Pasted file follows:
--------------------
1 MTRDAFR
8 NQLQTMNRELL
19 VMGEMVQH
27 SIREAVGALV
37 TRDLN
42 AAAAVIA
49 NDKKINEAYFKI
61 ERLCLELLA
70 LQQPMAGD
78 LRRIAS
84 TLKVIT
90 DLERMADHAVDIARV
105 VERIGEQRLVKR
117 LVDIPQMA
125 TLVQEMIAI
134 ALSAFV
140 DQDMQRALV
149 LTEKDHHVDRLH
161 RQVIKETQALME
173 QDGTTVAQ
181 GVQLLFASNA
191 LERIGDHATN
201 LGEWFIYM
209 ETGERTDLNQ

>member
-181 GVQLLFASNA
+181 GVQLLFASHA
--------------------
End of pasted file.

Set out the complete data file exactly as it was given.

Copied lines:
1 MTRDAFR
8 NQLQTMNRELL
19 VMGEMVQH
27 SIREAVGALV
37 TRDLN
42 AAAAVIA
49 NDKKINEAYFKI
61 ERLCLELLA
70 LQQPMAGD
78 LRRIAS
84 TLKVIT
90 DLERMADHAVDIARV
105 VERIGEQRLVKR
117 LVDIPQMA
125 TLVQEMIAI
134 ALSAFV
140 DQDMQRALV
149 LTEKDHHVDRLH
161 RQVIKETQALME
173 QDGTTVAQ
181 GVQLLFASNA
191 LERIGDHATN
201 LGEWFIYM
209 ETGERTDLNQ

>member
-181 GVQLLFASNA
+181 GVQLLFASHA